Apr 27 2009
This week, we’re going to try something a little different. Rather than enjoying free apps, we’re going to learn about how freeware came into being and how you can contribute the movement. Hopefully, this brief history lesson will be more interesting than you expect. You’ll see some familiar faces and better understand the lingo of Open Source.
In the Beginning, all Software was Free
We all know something about the early days of the mail-order home PC. Much of the software development for these early machines was written and shared in user groups. Among other Apple soon-to-be’s Steve Wozniac was a high profile figure. In these groups, software hackers came in with their source code and openly shared their work in hopes of forwarding the small movement of home computer hobbyists. One notable figure missing from the fun: young Bill Gates. Though an early part of Silicon Valley, this young enterprising enthusiast sought to introduce the concept of coding for money.
On the corporate/educational front there were also early divisions on paid versus free software. AT&T created UNIX, but by the 70′s many of the utilities and additions to UNIX had been created by contributing academics. These students and professors wanted their work to be free. AT&T was of the same school of thought that Gates was. To solve the problem, professors organized a tremendous volunteer effort to recode the AT&T-owned portions of UNIX. Their product was a free version of UNIX that lives on in FreeBSD, OpenBSD and Apple’s Darwin.
Protecting Free Software: the GPL
Other coders who wanted their hard work to remain free devised the Free Software Foundation, GNU (GNU not UNIX) and a new kind of software liscence: the GPL (GNU Public License). Unlike Berkleyâ€™s “free to distribute” license, the GPL goes one step further. Software published under the GPL must be free and include source code. Also, any additions to the software must also be made available free. This protected the work of good-will programmers that didn’t want a company capitalizing on their hard work.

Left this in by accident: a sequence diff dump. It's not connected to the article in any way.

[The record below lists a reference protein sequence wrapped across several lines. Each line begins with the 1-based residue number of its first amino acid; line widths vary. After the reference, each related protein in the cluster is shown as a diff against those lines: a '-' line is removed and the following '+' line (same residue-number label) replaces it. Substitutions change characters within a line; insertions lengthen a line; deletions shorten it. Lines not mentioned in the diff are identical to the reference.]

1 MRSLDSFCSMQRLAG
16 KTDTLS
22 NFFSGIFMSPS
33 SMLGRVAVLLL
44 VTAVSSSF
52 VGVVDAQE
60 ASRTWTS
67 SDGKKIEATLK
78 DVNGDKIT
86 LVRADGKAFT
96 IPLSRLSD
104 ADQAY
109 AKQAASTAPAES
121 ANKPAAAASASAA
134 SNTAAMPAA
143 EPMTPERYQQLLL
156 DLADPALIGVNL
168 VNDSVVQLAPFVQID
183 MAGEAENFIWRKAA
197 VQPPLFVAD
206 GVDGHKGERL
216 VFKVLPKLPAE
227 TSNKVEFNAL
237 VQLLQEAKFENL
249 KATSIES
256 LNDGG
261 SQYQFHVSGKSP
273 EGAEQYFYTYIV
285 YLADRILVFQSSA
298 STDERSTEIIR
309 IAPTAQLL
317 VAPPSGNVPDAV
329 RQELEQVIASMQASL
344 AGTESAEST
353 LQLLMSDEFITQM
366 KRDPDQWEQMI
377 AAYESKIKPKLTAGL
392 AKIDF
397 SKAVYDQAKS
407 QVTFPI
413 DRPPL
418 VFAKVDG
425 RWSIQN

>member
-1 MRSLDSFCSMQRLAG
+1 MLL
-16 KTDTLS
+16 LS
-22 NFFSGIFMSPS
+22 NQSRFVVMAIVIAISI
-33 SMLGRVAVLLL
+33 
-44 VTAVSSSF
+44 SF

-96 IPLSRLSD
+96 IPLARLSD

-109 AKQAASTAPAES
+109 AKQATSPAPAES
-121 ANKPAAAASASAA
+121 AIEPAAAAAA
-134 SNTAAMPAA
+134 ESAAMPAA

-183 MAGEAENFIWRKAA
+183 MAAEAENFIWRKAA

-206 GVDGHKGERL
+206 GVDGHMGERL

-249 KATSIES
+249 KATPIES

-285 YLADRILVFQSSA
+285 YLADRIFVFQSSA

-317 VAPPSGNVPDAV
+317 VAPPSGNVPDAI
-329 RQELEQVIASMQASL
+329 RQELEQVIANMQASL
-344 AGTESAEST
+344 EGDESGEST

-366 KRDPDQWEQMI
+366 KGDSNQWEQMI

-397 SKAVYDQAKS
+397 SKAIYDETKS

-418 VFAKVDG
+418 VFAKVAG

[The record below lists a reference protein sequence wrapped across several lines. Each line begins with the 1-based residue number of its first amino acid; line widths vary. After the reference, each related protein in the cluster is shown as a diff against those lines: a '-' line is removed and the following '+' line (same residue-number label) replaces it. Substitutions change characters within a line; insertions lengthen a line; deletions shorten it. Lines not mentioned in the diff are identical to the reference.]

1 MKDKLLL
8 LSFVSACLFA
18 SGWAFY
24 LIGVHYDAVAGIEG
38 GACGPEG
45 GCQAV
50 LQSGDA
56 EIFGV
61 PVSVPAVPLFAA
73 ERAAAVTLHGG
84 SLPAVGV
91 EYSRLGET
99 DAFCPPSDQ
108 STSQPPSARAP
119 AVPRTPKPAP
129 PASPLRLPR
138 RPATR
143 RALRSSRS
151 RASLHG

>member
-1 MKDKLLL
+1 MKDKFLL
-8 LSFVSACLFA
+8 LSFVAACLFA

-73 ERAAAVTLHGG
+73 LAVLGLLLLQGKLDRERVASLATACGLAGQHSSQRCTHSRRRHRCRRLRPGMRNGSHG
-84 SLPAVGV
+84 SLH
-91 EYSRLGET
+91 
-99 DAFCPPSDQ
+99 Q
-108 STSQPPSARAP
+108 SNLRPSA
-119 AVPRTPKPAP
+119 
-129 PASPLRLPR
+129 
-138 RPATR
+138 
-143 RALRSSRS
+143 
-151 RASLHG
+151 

The Free OS
Under the protection of the GPL, Linus Torvalds created, and maintains today, the Linux project. I say maintains because, thanks to the protection of the GPL hundreds of programmers and dozens of companies have contributed to Linux. Now, as Mac users we tend to see Linux as a threat. Nothing could be farther from the truth. One of the core values of GNU software and Linux is portability. This includes efforts to maintain Linux and GNU software for the on the PowerPC processor as well as porting projects like Fink. With OS X’s core (Darwin) a close cousin of Linux, we can enjoy the products of the Linux movement too.
Free as in Beer, Free as in Freedom
Open Source software is about more than free code. GNUs define two types of freedom – free as in beer (free to download and guzzle) and free as in freedom (free to modify the source code, free to distribute). The later type of free may not seem as important – but it is.
Contributing to Open Source
Inspired by the idea that software should be free? Eager to join the army of hobbyists and professional coders? Don’t know a thing about coding? Thatâ€™s okay. In fact, what many say is a weakness of Open Source software is a core strength of many Mac users: design. Along with contributions of art, an eager Open Source supporter can contribute in may ways:
- GUI/Theme/Template Design
- Marketing, Evangelism and Promotion
- Contributions to Documentation
- Help in Support Forums
The beauty of community build software is that projects from Mozilla Firefox to tiny Mac freeware apps are inclusionary and always looking for help.
Conclusions, Part 1
Okay, that was a lot of background. But I think it is worth knowing about the origins of free software and the ties it has to the Mac. In a couple weeks we’ll continue our discussion of free software by highlighting its future. We’ll talk about how you can still make money with free software and we’ll identify some of Open Source’s friends and foes.
Until then, long live free software!
Note: Next week we’ll have something to download, I promise